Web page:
Hazardous Materials History
Many people assume that hazardous material regulations went into effect after the events of September 11, 2001. The truth is that hazardous cargoes have always been considered a danger because they naturally offer a threat to the environment, property, and people. In the United States, the first effective laws concerning the transportation of dangerous goods date as far back as 1871.
During the industrial revolution transportation by railroad and steamboats increased, as did the transportation of hazardous materials such as nitroglycerin, explosives, flammable products, and compressed gases. As the economy boomed, people traveled on vessels and trains along with hazardous materials - sometimes with disastrous effects.
Here is an example of an explosion that occurred during the mishandling of a cylinder port-side in 1893:
1866 - A nitroglycerin explosion in San Francisco which killed 14 people, along with similar incidents of explosions elsewhere, led to the passage of a law that forbade the shipment of explosives on passenger vessels.
1871 - Legislation is passed by Congress to limit the amount of hazardous materials transported on ships.
1903 - On November 3rd, a disastrous freight car explosion in Ohio brought attention to the need for greater regulation of hazardous material shipments.
1909 - Legislation expanded to include ground transportation of hazardous goods.
1917 - The Halifax Explosion, known as the largest man-made accidental explosion in history, occurs when a fully loaded French cargo ship carrying war explosives collides with another vessel in Nova Scotia, Canada. Approximately 2,000 people were killed, with an estimated 9,000 injured.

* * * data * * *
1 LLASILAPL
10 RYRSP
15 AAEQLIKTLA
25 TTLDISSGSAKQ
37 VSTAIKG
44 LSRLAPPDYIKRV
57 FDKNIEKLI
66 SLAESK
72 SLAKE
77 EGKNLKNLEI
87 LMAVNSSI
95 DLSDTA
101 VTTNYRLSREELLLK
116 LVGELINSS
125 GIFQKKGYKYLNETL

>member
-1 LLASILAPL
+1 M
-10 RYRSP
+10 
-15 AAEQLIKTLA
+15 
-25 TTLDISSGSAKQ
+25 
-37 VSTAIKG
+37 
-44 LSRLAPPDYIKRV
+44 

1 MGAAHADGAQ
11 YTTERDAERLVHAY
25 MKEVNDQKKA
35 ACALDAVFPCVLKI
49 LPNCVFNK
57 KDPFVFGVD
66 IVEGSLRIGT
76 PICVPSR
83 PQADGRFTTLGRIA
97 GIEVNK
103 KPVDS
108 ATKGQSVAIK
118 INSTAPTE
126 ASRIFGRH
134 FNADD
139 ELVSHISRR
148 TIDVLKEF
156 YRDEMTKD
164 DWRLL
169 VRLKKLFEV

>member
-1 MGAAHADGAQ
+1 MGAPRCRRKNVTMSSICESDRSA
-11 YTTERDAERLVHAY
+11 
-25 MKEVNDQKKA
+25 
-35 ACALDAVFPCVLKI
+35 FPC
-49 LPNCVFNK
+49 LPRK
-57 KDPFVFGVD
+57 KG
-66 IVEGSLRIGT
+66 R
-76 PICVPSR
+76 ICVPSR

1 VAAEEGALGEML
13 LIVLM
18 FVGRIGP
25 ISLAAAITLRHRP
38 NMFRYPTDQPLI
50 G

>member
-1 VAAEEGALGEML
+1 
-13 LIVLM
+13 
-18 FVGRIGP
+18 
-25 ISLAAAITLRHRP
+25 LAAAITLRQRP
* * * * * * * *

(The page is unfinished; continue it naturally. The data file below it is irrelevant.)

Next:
1958 - Legislation passed to regulate hazardous material shipments via air.
1970 - Congress passes the Hazardous Material Transportation Control Act, which required the Department of Transportation to gather and report information regarding hazardous materials accidents and activities.
1973 - Legislation for the Hazardous Material Transportation Control Act of 1970 revised to require more stringent regulations.
1996 - ValuJet flight 592 crashes, killing all 110 persons on board, due to an undeclared dangerous goods shipment. After this incident, the Federal Aviation Administration greatly increased dangerous goods compliance enforcement.
Every year, hazardous material transportation regulations for all modes of transportation are modified. More often then not, they are made more stringent. In some rare cases regulatory requirements are eased, but in either situation there is cause for change.
Changes in technology and products usher in new dangers. Most recently, the widespread use of lithium batteries has caused an epidemic of hazardous material incidents. See below a picture of a UPS plane that was engulfed in flames due to a lithium battery that had a chemical reaction called “thermal runaway.”
From DGM's own small collection of antique shipping documents and transportation related material:
An example of what would now be considered a restricted article, 2000 empty barrels with residual petroleum products
Ship: F. Beck
Today’s possible classification: Class 3 flammable liquid, residue last contained
Another example of what would now be considered regulated for transportation. Quicksilver, now known as mercury, declared on the same bill of lading with pimentos:
Today’s possible classification: Class 8 subrisk 6.1, UN2809 Mercury; today, this would not be with food goods such as pimentos.
An example of a bill of lading for 1 barrel of sperm whale oil:
Railroad: Hampshire and Hampden
Whale oil was used as a means of lighting and to make soaps and margarine.
Excepts from a copy of regulations from the Bureau of Explosives (former PHMSA) from the 1930's :